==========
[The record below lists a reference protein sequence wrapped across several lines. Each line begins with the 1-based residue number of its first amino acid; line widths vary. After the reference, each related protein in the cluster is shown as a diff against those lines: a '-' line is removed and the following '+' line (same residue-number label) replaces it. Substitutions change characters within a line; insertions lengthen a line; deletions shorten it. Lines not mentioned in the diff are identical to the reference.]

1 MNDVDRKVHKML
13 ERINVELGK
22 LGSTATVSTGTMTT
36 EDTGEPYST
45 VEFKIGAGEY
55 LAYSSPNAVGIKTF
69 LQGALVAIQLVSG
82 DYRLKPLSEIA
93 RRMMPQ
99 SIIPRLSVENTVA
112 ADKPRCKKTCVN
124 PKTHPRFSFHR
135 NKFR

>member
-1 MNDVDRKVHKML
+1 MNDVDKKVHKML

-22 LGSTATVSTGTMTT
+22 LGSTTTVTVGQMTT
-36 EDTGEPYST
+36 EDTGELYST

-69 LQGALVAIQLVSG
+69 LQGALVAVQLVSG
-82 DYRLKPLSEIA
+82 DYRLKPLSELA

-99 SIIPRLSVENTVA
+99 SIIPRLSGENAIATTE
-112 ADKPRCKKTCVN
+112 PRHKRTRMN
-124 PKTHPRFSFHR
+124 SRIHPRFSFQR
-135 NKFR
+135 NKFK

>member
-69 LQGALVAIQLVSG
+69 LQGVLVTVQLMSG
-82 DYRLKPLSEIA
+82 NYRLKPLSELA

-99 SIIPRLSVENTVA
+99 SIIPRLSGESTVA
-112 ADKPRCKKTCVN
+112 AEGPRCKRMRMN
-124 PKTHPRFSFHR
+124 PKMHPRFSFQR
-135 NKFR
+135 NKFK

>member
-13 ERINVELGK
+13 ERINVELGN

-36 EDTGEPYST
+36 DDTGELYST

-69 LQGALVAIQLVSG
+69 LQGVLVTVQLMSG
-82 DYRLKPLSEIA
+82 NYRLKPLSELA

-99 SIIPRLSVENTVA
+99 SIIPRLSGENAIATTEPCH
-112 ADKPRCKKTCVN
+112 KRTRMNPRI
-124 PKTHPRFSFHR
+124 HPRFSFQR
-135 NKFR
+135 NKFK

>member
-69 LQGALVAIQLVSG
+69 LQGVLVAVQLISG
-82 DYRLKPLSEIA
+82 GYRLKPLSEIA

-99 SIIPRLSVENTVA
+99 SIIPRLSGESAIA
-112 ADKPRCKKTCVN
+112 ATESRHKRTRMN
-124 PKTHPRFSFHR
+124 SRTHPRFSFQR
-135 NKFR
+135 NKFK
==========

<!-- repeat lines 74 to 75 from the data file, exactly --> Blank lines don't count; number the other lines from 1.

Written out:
+124 SRTHPRFSFQR
-135 NKFR